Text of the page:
Water-resistant hearing aids are available. Others, however, can be damaged or even destroyed by water. Perhaps you take pleasure in certain activities and you are willing to pay extra for more sophisticated features.
We can give you some suggestions but you must decide for yourself. You won’t wear your hearing aid if it doesn’t fit in with your lifestyle and only you know what features you will utilize.
You and your hearing aid will be together for a number of years. So you don’t want to be disappointed by settling when you really would have benefited from a certain feature.
A few more things to think about
- How obvious your hearing aid is may be something you’re worried about. Or, you may want to make a bold statement.
- Maybe you want a high degree of automation. Or maybe you like having more control over the volume. How much battery life will you require?
- To be very satisfied, discuss these preferences before your fitting.
Many challenges that come up regarding fit, lifestyle, and how you use your hearing aids can be addressed during the fitting process. Also, you may be able to demo out your hearing aids before you commit to a purchase. During this test period, you’ll be able to get a sense of whether a specific brand of hearing aid would fit the bill.
7. Failing to take sufficient care of your hearing aid
The majority of hearing aids are very sensitive to moisture. You might want to get a dehumidifier if you live in an overly humid place. Storing your hearing aid in the bathroom where people take baths or showers is a bad idea.
Before you handle your hearing aid or its battery, be certain to clean your hands. Oils found naturally on your hand can effect how well the hearing aid works and the duration of the batteries.
Don’t let earwax or skin cells accumulate on the hearing aid. Instead, clean it based on the manufacturer’s instructions.
Taking simple steps like these will increase the life and function of your hearing aid.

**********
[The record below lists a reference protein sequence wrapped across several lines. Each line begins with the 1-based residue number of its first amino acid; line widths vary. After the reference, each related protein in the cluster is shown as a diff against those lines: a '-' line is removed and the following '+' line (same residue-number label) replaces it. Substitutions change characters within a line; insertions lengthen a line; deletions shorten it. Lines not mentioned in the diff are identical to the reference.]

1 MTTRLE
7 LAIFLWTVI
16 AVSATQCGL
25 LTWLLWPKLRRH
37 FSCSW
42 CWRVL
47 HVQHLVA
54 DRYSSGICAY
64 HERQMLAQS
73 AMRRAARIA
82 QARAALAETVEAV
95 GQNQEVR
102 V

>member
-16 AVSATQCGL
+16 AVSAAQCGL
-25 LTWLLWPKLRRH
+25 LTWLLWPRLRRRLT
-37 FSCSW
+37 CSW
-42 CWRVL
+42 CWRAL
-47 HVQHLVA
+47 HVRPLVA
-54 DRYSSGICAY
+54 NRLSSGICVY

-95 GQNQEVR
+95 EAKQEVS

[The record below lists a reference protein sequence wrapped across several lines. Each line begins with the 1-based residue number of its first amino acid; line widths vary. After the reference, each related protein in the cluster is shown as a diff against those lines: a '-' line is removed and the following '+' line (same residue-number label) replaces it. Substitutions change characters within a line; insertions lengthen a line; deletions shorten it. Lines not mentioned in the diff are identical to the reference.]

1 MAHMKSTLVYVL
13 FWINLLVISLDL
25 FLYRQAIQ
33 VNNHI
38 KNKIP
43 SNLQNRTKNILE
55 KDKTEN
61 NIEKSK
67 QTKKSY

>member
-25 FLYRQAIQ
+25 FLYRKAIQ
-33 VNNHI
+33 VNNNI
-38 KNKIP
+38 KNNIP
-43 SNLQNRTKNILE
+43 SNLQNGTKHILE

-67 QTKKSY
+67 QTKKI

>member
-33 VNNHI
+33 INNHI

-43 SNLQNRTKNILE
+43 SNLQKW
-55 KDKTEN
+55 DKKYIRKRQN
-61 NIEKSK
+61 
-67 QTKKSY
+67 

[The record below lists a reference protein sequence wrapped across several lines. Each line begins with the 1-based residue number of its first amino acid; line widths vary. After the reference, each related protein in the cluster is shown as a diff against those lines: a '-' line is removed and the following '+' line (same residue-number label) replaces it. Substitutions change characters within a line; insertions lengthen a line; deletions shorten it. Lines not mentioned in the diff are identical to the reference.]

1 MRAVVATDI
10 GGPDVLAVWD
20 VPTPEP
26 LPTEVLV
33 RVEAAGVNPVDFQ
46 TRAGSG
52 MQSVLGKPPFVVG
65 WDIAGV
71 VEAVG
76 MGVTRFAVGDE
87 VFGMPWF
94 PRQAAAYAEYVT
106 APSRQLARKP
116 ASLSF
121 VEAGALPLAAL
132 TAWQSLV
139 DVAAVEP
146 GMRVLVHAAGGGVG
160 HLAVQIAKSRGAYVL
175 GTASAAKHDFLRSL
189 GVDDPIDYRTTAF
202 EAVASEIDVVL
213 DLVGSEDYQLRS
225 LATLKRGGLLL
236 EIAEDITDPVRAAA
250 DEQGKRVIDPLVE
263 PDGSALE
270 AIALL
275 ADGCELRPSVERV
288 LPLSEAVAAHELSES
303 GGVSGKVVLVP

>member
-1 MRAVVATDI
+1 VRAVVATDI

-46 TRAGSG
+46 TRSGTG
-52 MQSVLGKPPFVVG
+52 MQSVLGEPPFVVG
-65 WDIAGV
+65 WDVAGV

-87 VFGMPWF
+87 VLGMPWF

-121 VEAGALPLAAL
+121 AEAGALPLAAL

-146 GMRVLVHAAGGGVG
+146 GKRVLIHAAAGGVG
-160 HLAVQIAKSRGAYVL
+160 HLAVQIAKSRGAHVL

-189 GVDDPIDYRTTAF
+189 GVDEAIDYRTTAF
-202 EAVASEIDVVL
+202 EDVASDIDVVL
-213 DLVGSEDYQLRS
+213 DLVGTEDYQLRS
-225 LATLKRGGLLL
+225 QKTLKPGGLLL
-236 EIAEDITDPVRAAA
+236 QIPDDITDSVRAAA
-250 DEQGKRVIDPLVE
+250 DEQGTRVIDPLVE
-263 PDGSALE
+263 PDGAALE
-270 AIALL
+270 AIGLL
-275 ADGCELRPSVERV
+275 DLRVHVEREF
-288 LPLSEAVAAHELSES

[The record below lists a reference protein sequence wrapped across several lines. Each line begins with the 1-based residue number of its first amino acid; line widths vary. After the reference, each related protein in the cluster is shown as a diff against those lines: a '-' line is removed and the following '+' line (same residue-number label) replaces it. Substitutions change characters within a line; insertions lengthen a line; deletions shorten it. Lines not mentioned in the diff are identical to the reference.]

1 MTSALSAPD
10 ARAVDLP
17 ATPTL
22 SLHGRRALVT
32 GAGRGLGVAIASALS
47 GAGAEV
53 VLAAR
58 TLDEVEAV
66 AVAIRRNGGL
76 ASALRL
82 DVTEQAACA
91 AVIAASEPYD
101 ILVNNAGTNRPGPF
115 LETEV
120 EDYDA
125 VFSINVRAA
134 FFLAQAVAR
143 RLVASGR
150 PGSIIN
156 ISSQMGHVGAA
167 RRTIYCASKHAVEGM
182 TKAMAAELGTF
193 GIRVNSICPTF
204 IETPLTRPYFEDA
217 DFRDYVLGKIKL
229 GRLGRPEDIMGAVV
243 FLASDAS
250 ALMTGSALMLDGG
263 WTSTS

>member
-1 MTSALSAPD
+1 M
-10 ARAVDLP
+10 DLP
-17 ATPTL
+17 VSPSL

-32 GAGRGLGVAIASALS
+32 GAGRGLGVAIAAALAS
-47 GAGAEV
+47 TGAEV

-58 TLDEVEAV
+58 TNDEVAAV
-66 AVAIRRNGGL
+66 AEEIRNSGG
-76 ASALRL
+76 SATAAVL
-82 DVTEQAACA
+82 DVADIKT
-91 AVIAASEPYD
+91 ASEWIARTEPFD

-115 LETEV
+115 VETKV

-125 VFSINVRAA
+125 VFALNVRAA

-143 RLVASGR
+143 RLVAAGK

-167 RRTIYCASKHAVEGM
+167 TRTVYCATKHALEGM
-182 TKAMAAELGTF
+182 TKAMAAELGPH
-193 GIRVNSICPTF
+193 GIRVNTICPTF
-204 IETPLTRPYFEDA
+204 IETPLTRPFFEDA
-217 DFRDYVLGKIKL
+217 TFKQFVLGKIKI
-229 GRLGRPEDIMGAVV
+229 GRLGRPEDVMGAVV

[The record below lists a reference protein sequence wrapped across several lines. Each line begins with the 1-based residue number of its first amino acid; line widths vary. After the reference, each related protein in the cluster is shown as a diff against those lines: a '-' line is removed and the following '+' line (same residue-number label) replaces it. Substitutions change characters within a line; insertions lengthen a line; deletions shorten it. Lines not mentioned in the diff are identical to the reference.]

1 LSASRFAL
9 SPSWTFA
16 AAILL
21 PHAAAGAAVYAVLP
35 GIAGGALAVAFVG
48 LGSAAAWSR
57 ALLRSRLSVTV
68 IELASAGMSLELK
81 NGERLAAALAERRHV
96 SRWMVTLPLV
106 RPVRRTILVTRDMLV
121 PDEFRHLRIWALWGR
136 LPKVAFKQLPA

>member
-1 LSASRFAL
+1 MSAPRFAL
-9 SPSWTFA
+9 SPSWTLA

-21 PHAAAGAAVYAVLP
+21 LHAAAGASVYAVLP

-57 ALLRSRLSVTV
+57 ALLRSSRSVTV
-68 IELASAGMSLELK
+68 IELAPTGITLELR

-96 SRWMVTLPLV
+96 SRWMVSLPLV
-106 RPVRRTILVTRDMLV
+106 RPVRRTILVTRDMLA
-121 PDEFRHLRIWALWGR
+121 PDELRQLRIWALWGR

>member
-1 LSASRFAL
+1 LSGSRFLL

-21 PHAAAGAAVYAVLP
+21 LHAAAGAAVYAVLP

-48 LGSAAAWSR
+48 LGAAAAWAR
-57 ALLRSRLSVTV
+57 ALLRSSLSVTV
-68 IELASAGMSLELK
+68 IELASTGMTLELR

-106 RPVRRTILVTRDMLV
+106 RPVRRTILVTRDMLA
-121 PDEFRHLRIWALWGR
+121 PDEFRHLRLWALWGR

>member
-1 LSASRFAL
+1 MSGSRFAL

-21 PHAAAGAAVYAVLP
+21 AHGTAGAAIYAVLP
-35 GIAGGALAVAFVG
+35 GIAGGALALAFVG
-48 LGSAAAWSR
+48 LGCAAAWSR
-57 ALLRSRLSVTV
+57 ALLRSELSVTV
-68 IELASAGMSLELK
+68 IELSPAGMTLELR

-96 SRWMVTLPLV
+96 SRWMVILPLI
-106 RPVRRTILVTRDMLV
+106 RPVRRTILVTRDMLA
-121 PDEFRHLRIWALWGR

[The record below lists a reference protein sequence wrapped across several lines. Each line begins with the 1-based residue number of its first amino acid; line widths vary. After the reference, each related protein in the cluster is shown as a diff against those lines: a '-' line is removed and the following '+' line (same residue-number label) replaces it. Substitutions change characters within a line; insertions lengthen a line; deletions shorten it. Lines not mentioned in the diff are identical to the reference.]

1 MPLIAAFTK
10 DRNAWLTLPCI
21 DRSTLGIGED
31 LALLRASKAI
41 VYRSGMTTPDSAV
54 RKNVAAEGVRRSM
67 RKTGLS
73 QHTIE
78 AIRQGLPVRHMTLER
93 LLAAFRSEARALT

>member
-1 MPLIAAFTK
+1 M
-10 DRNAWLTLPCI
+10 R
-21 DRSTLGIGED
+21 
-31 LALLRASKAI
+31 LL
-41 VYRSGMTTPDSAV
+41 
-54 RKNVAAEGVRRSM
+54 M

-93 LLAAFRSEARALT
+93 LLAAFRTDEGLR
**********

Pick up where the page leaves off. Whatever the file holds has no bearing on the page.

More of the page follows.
8. Not having spare batteries
Often, it’s the worst time when new hearing aid users learn this one. Suddenly, when you’re watching your favorite show, your batteries quit just as you’re about to learn “who done it”.
Your battery life depends, like any electronic device, on the outside environment and how you use it. So always keep an extra set of batteries handy, even if you recently replaced them. Don’t miss something special because of an unpredictable battery.
9. Not practicing your hearing exercises
You may assume that your hearing aids will do all of the work when you first purchase them. But it’s not only your ears that are affected by hearing loss, it’s also the regions of your brain in charge of interpreting all those sounds.
You can begin to work on rebuilding those ear-to-brain pathways after you get your new hearing aids. For some people, this might happen quite naturally and this is especially true if the hearing loss happened recently. But other people will need a more structured approach to rebuild their ability to hear. A couple of typical strategies include the following.
Reading out loud
Reading out loud is one of the easiest ways to restore those connections between your ears and your brain. Even if you feel a little weird initially you should still practice like this. You’re practicing reconnecting the feeling of saying words with the sounds they make. The more you establish those connections, the better your hearing (and your hearing aid) will work.
If you don’t like the idea of reading something out loud personally, then you can always try audiobooks. You can buy (or rent from the library) a physical copy of a book and the audiobook version of that same text. Then as the audiobook plays, you can read along. You’ll hear a word while you’re reading it just like reading out loud. This will teach the language parts of your brain to understand speech again.